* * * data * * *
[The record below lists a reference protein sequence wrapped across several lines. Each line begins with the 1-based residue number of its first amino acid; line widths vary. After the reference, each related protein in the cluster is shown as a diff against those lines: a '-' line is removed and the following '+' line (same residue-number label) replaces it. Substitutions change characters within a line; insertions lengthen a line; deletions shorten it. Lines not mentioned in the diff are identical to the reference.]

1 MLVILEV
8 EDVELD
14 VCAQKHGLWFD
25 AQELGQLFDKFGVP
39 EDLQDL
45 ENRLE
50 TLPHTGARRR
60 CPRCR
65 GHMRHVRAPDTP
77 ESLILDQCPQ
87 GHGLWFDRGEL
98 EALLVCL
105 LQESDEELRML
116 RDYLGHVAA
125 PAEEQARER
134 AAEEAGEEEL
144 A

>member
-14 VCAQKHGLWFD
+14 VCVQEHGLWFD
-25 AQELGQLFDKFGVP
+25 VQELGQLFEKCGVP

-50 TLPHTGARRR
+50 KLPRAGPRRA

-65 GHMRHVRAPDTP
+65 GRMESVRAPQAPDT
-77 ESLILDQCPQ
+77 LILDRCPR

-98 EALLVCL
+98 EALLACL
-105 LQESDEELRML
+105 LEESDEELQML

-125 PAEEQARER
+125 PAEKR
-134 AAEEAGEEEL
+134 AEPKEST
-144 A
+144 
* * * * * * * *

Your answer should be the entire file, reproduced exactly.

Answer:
[The record below lists a reference protein sequence wrapped across several lines. Each line begins with the 1-based residue number of its first amino acid; line widths vary. After the reference, each related protein in the cluster is shown as a diff against those lines: a '-' line is removed and the following '+' line (same residue-number label) replaces it. Substitutions change characters within a line; insertions lengthen a line; deletions shorten it. Lines not mentioned in the diff are identical to the reference.]

1 MLVILEV
8 EDVELD
14 VCAQKHGLWFD
25 AQELGQLFDKFGVP
39 EDLQDL
45 ENRLE
50 TLPHTGARRR
60 CPRCR
65 GHMRHVRAPDTP
77 ESLILDQCPQ
87 GHGLWFDRGEL
98 EALLVCL
105 LQESDEELRML
116 RDYLGHVAA
125 PAEEQARER
134 AAEEAGEEEL
144 A

>member
-14 VCAQKHGLWFD
+14 VCVQEHGLWFD
-25 AQELGQLFDKFGVP
+25 VQELGQLFEKCGVP

-50 TLPHTGARRR
+50 KLPRAGPRRA

-65 GHMRHVRAPDTP
+65 GRMESVRAPQAPDT
-77 ESLILDQCPQ
+77 LILDRCPR

-98 EALLVCL
+98 EALLACL
-105 LQESDEELRML
+105 LEESDEELQML

-125 PAEEQARER
+125 PAEKR
-134 AAEEAGEEEL
+134 AEPKEST
-144 A
+144 